|9. Identifying and publishing core data assets||We will create a high quality national information infrastructure, making government data more secure and easier to find, store and access.||Cabinet Office (Government Digital Service)||All government departments||mySociety, The Open Data Institute|
|10. Involving data users in shaping the future of open data||We will ensure government’s work to modernise and improve the management, use and availability of data assets is informed by active and wide-ranging collaboration with current and potential data users.||Cabinet Office (Government Digital Service)||All government departments||mySociety, The Open Data Institute|
|11. Better use of data assets||We will encourage and support data-driven techniques in policy and service delivery across government departments and encourage the better use of open data in the economy and civil society.||Cabinet Office (Government Digital Service) and Office for National Statistics||All government departments||Democratise, mySociety, The Open Data institute|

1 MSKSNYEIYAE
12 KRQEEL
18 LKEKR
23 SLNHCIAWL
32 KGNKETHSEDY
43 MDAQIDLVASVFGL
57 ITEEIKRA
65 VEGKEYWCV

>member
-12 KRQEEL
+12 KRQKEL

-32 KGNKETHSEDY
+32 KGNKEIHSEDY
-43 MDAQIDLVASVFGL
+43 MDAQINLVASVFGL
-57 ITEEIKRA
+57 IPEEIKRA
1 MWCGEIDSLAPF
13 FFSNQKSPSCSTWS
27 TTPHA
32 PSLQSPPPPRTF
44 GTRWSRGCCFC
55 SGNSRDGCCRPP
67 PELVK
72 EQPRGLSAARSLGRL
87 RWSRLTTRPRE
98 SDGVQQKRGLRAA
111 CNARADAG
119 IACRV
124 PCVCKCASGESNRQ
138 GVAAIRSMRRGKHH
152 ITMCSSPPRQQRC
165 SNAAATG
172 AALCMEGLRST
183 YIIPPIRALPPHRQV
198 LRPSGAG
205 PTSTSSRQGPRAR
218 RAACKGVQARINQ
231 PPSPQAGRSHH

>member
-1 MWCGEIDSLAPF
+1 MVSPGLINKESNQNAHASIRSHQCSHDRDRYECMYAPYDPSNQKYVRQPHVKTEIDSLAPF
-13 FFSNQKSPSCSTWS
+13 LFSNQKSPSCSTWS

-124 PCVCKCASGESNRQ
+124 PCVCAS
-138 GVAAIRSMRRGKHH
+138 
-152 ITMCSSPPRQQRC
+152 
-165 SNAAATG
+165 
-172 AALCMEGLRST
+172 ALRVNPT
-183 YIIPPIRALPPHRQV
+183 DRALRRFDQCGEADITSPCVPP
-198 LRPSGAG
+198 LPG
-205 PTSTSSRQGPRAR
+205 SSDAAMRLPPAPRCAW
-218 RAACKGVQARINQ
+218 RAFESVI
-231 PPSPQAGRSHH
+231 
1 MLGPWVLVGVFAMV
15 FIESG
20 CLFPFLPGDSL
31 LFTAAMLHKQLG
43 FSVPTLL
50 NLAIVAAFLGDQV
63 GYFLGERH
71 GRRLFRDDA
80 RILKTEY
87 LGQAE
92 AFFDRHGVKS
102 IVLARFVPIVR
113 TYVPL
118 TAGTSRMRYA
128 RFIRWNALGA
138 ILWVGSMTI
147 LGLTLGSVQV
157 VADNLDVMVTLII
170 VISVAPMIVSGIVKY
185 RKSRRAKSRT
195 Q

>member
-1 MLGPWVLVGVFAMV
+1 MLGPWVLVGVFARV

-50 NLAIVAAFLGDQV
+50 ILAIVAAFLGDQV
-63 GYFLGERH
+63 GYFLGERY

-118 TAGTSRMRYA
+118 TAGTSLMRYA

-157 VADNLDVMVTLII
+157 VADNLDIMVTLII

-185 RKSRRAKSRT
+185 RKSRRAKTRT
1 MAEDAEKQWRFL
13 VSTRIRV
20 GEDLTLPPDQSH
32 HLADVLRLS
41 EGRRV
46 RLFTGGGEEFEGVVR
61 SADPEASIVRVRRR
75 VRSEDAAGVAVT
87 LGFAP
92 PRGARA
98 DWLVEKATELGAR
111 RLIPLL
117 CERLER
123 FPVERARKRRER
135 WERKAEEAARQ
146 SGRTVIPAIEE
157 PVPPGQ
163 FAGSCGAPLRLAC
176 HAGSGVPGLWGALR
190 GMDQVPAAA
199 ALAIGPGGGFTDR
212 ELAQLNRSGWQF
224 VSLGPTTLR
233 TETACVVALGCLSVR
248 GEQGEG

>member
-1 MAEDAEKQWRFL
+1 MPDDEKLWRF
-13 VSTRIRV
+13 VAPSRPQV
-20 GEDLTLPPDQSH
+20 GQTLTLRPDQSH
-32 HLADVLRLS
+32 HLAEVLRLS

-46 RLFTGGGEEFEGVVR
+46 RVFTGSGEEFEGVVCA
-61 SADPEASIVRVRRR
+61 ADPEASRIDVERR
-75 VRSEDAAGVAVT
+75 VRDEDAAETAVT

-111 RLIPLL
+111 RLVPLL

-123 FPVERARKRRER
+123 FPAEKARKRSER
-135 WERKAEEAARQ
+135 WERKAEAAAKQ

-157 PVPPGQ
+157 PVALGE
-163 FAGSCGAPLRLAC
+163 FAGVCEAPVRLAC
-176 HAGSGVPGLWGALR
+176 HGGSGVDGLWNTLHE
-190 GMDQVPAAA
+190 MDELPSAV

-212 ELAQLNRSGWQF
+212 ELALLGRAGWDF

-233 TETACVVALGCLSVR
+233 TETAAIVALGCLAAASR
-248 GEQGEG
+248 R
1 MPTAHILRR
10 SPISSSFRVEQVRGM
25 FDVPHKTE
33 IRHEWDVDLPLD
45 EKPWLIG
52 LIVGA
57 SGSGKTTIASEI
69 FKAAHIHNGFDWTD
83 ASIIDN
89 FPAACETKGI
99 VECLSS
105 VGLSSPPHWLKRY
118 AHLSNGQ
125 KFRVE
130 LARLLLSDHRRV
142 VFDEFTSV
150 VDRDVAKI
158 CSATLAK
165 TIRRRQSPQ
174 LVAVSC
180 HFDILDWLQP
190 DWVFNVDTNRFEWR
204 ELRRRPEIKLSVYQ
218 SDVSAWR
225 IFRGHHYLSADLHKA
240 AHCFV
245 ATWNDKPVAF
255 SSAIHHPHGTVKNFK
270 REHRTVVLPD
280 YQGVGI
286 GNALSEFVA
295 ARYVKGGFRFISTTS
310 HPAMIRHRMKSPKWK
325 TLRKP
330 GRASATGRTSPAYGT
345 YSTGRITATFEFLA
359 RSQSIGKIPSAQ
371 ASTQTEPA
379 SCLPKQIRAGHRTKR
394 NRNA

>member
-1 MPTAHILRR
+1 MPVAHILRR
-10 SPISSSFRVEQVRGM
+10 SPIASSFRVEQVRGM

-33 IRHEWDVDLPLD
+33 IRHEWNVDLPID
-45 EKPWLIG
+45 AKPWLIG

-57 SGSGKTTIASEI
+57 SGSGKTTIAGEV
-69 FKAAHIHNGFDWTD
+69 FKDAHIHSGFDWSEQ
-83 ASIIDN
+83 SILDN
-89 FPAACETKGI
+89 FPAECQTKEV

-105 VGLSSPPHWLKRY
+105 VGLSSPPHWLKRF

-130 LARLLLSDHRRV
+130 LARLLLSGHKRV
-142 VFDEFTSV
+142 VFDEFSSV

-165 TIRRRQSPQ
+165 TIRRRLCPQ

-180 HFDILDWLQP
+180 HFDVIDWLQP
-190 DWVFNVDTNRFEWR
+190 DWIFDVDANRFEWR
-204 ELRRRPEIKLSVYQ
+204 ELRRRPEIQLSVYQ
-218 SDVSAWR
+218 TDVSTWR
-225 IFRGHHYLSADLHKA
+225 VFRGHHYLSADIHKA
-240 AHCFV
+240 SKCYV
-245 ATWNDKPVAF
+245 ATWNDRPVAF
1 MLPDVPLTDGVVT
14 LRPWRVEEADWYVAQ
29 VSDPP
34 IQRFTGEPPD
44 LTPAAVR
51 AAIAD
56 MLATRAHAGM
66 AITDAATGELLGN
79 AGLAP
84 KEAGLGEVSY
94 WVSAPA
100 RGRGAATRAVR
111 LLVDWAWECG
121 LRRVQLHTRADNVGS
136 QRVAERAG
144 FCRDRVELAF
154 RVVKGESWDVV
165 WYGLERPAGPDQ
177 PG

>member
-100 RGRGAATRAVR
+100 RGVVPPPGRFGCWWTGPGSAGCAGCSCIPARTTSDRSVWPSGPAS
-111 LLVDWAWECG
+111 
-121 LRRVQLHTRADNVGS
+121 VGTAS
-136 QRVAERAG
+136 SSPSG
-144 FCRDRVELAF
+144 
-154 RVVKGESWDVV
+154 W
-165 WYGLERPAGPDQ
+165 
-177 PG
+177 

|12. GOV.UK||Assess opportunities for digital consultation tools, rebuild navigation to bring guidance and policy together by topic, provide APIs for government content and provide a full version history of every published page.||Cabinet Office (Government Digital Service)||All government departments||Democratic Society, Involve, Natural Resource Governance Institute, The Open Data Institute|
|13. Ongoing collaborative approach to open government reform||Identify, develop and implement robust and ambitious open government commitments on an ongoing basis through collaboration with partners in governments, parliaments and civil society across the UK.||Cabinet Office and Involve||UK government departments and UK Parliament, in consultation with colleagues in Northern Ireland Executive, Scottish Government and Welsh Government and Northern Ireland Assembly, Scottish Parliament and Welsh Assembly||UK Open Government Network, NCVO|